Our trip to Florence, Pisa and Siena was over far too quickly, even though we fitted so much in. I haven’t even mentioned Michelangelo’s David, the Ponte Vecchio, Santo Spirito, the food, the leather markets, our visit to Tassinari the punch maker and Zecchi’s the pigment shop, the street performers and the perfumery. The art that we saw shall be with me forever and it has definitely left me wanting more. The artists that I had admired mostly in books before came to life for me and given the environment that they were seen in only added to the splendour.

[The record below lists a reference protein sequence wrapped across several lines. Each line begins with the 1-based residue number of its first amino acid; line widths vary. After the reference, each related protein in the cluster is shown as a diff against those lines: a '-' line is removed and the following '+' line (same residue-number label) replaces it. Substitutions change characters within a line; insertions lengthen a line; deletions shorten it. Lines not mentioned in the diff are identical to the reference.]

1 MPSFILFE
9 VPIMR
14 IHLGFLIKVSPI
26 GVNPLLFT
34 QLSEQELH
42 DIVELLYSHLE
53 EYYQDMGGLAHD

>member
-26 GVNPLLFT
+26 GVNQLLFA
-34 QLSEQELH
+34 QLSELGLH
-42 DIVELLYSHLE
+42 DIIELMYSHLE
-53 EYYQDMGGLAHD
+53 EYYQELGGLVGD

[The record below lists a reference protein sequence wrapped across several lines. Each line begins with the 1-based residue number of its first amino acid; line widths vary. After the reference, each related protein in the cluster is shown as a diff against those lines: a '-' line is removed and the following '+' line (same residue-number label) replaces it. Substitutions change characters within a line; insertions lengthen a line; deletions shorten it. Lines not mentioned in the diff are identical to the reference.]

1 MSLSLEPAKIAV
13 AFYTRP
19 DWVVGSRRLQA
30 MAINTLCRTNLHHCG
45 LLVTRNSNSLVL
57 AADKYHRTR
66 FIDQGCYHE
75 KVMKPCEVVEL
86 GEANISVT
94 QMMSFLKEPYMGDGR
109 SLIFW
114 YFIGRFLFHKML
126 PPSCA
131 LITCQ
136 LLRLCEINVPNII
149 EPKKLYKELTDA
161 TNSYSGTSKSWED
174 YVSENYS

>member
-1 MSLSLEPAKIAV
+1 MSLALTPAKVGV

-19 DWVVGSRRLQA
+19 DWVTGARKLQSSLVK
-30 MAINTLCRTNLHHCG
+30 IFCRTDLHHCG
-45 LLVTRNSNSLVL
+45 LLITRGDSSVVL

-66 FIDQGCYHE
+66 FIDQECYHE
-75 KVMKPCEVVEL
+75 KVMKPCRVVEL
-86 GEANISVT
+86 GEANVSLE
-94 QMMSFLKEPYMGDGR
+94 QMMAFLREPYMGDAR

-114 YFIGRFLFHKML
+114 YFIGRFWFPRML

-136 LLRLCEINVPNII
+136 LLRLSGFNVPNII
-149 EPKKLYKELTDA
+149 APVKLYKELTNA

After a very well planned seven days the adventure was over, it is at this point I should like to thanks everyone in ‘team Pazzi’ for a wonderful time with special thanks for all of your hard work Peter (our favourite Pazzo) and to Sue for their help and guidance, professionalism and altruism that made the stay in Italy so special.